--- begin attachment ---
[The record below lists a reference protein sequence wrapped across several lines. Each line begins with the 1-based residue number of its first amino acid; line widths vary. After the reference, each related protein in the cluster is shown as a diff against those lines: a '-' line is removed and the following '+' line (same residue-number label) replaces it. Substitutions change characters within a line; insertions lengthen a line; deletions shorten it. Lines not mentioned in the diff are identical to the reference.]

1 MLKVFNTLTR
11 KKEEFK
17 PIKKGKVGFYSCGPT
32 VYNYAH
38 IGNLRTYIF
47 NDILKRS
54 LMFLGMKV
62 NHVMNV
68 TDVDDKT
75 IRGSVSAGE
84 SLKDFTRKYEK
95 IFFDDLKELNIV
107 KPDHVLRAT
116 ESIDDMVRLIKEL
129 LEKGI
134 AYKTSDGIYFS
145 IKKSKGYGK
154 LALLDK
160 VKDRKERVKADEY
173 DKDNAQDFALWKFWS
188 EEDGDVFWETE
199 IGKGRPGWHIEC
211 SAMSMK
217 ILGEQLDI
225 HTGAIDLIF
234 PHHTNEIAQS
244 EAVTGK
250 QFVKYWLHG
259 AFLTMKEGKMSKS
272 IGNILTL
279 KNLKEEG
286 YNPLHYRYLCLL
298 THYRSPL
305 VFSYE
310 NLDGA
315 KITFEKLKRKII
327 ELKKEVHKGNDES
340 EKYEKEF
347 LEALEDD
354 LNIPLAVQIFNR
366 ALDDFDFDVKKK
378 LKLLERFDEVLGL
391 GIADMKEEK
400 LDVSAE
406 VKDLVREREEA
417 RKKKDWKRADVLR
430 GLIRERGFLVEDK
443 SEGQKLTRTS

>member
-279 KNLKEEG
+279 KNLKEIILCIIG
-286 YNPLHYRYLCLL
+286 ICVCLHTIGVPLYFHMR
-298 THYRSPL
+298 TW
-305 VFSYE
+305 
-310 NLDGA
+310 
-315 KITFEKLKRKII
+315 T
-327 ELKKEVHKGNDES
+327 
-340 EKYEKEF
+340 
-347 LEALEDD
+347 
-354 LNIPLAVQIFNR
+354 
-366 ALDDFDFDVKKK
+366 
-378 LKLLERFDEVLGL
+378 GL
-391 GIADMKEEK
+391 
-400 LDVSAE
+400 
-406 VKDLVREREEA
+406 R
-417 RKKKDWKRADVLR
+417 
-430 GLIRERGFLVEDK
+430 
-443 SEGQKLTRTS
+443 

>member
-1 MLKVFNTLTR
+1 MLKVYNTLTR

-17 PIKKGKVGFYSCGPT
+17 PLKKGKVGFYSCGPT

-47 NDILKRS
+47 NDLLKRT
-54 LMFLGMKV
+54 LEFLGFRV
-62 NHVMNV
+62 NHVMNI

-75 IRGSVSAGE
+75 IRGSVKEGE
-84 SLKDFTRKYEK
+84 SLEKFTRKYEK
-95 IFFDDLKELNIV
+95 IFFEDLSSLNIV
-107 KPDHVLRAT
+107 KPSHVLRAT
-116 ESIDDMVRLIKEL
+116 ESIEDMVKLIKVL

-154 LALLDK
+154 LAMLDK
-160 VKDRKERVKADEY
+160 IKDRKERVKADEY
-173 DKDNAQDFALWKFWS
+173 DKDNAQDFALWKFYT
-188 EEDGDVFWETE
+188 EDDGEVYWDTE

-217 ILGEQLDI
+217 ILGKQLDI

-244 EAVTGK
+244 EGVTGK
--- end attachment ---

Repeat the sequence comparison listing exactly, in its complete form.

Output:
[The record below lists a reference protein sequence wrapped across several lines. Each line begins with the 1-based residue number of its first amino acid; line widths vary. After the reference, each related protein in the cluster is shown as a diff against those lines: a '-' line is removed and the following '+' line (same residue-number label) replaces it. Substitutions change characters within a line; insertions lengthen a line; deletions shorten it. Lines not mentioned in the diff are identical to the reference.]

1 MLKVFNTLTR
11 KKEEFK
17 PIKKGKVGFYSCGPT
32 VYNYAH
38 IGNLRTYIF
47 NDILKRS
54 LMFLGMKV
62 NHVMNV
68 TDVDDKT
75 IRGSVSAGE
84 SLKDFTRKYEK
95 IFFDDLKELNIV
107 KPDHVLRAT
116 ESIDDMVRLIKEL
129 LEKGI
134 AYKTSDGIYFS
145 IKKSKGYGK
154 LALLDK
160 VKDRKERVKADEY
173 DKDNAQDFALWKFWS
188 EEDGDVFWETE
199 IGKGRPGWHIEC
211 SAMSMK
217 ILGEQLDI
225 HTGAIDLIF
234 PHHTNEIAQS
244 EAVTGK
250 QFVKYWLHG
259 AFLTMKEGKMSKS
272 IGNILTL
279 KNLKEEG
286 YNPLHYRYLCLL
298 THYRSPL
305 VFSYE
310 NLDGA
315 KITFEKLKRKII
327 ELKKEVHKGNDES
340 EKYEKEF
347 LEALEDD
354 LNIPLAVQIFNR
366 ALDDFDFDVKKK
378 LKLLERFDEVLGL
391 GIADMKEEK
400 LDVSAE
406 VKDLVREREEA
417 RKKKDWKRADVLR
430 GLIRERGFLVEDK
443 SEGQKLTRTS

>member
-279 KNLKEEG
+279 KNLKEIILCIIG
-286 YNPLHYRYLCLL
+286 ICVCLHTIGVPLYFHMR
-298 THYRSPL
+298 TW
-305 VFSYE
+305 
-310 NLDGA
+310 
-315 KITFEKLKRKII
+315 T
-327 ELKKEVHKGNDES
+327 
-340 EKYEKEF
+340 
-347 LEALEDD
+347 
-354 LNIPLAVQIFNR
+354 
-366 ALDDFDFDVKKK
+366 
-378 LKLLERFDEVLGL
+378 GL
-391 GIADMKEEK
+391 
-400 LDVSAE
+400 
-406 VKDLVREREEA
+406 R
-417 RKKKDWKRADVLR
+417 
-430 GLIRERGFLVEDK
+430 
-443 SEGQKLTRTS
+443 

>member
-1 MLKVFNTLTR
+1 MLKVYNTLTR

-17 PIKKGKVGFYSCGPT
+17 PLKKGKVGFYSCGPT

-47 NDILKRS
+47 NDLLKRT
-54 LMFLGMKV
+54 LEFLGFRV
-62 NHVMNV
+62 NHVMNI

-75 IRGSVSAGE
+75 IRGSVKEGE
-84 SLKDFTRKYEK
+84 SLEKFTRKYEK
-95 IFFDDLKELNIV
+95 IFFEDLSSLNIV
-107 KPDHVLRAT
+107 KPSHVLRAT
-116 ESIDDMVRLIKEL
+116 ESIEDMVKLIKVL

-154 LALLDK
+154 LAMLDK
-160 VKDRKERVKADEY
+160 IKDRKERVKADEY
-173 DKDNAQDFALWKFWS
+173 DKDNAQDFALWKFYT
-188 EEDGDVFWETE
+188 EDDGEVYWDTE

-217 ILGEQLDI
+217 ILGKQLDI

-244 EAVTGK
+244 EGVTGK